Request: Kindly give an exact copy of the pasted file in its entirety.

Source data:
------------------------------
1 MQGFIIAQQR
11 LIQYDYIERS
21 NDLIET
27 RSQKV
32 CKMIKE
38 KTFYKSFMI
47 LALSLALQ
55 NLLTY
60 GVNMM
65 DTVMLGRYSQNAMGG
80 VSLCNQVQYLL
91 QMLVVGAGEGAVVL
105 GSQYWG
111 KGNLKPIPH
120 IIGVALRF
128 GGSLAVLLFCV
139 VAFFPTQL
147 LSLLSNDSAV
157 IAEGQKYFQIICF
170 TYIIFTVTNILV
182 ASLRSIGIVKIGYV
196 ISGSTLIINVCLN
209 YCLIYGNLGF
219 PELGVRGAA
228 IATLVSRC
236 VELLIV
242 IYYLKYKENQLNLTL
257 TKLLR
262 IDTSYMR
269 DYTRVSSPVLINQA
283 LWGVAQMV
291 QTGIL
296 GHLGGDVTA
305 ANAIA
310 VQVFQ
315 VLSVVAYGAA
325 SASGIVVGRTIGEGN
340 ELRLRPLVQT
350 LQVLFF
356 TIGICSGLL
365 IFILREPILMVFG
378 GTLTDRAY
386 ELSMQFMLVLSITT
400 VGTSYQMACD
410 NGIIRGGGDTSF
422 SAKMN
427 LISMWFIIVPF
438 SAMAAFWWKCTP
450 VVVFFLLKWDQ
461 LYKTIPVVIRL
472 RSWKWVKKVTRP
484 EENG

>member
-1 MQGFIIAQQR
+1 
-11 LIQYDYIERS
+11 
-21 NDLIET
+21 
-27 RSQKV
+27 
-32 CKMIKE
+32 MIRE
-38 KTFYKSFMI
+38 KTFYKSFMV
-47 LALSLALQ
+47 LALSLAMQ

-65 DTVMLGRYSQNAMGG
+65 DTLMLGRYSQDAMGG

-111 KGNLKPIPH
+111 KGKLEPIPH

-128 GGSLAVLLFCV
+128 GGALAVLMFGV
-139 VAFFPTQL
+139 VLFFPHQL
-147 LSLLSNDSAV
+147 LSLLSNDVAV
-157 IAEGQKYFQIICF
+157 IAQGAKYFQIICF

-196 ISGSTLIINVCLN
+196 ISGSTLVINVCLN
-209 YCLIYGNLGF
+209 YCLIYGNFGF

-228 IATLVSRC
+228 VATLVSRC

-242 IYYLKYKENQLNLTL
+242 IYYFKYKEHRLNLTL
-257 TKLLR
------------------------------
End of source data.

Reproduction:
1 MQGFIIAQQR
11 LIQYDYIERS
21 NDLIET
27 RSQKV
32 CKMIKE
38 KTFYKSFMI
47 LALSLALQ
55 NLLTY
60 GVNMM
65 DTVMLGRYSQNAMGG
80 VSLCNQVQYLL
91 QMLVVGAGEGAVVL
105 GSQYWG
111 KGNLKPIPH
120 IIGVALRF
128 GGSLAVLLFCV
139 VAFFPTQL
147 LSLLSNDSAV
157 IAEGQKYFQIICF
170 TYIIFTVTNILV
182 ASLRSIGIVKIGYV
196 ISGSTLIINVCLN
209 YCLIYGNLGF
219 PELGVRGAA
228 IATLVSRC
236 VELLIV
242 IYYLKYKENQLNLTL
257 TKLLR
262 IDTSYMR
269 DYTRVSSPVLINQA
283 LWGVAQMV
291 QTGIL
296 GHLGGDVTA
305 ANAIA
310 VQVFQ
315 VLSVVAYGAA
325 SASGIVVGRTIGEGN
340 ELRLRPLVQT
350 LQVLFF
356 TIGICSGLL
365 IFILREPILMVFG
378 GTLTDRAY
386 ELSMQFMLVLSITT
400 VGTSYQMACD
410 NGIIRGGGDTSF
422 SAKMN
427 LISMWFIIVPF
438 SAMAAFWWKCTP
450 VVVFFLLKWDQ
461 LYKTIPVVIRL
472 RSWKWVKKVTRP
484 EENG

>member
-1 MQGFIIAQQR
+1 
-11 LIQYDYIERS
+11 
-21 NDLIET
+21 
-27 RSQKV
+27 
-32 CKMIKE
+32 MIRE
-38 KTFYKSFMI
+38 KTFYKSFMV
-47 LALSLALQ
+47 LALSLAMQ

-65 DTVMLGRYSQNAMGG
+65 DTLMLGRYSQDAMGG

-111 KGNLKPIPH
+111 KGKLEPIPH

-128 GGSLAVLLFCV
+128 GGALAVLMFGV
-139 VAFFPTQL
+139 VLFFPHQL
-147 LSLLSNDSAV
+147 LSLLSNDVAV
-157 IAEGQKYFQIICF
+157 IAQGAKYFQIICF

-196 ISGSTLIINVCLN
+196 ISGSTLVINVCLN
-209 YCLIYGNLGF
+209 YCLIYGNFGF

-228 IATLVSRC
+228 VATLVSRC

-242 IYYLKYKENQLNLTL
+242 IYYFKYKEHRLNLTL
-257 TKLLR